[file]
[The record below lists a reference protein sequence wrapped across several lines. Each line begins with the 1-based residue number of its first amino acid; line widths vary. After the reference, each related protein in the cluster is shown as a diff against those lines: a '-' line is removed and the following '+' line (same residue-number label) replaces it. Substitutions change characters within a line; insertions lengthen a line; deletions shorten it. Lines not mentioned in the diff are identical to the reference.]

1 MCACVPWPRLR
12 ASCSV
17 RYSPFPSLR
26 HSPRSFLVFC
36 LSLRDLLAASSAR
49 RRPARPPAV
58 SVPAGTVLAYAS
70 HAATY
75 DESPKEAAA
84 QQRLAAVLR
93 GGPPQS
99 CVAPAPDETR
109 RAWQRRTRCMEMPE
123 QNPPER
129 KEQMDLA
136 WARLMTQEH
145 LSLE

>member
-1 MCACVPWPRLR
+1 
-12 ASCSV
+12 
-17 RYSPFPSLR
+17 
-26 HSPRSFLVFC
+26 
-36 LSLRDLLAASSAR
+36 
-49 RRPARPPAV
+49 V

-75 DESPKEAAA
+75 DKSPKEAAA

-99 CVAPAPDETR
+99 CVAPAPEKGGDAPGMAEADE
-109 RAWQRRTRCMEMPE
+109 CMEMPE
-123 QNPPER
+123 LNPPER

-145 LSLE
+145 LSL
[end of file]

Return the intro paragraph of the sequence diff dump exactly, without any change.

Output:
[The record below lists a reference protein sequence wrapped across several lines. Each line begins with the 1-based residue number of its first amino acid; line widths vary. After the reference, each related protein in the cluster is shown as a diff against those lines: a '-' line is removed and the following '+' line (same residue-number label) replaces it. Substitutions change characters within a line; insertions lengthen a line; deletions shorten it. Lines not mentioned in the diff are identical to the reference.]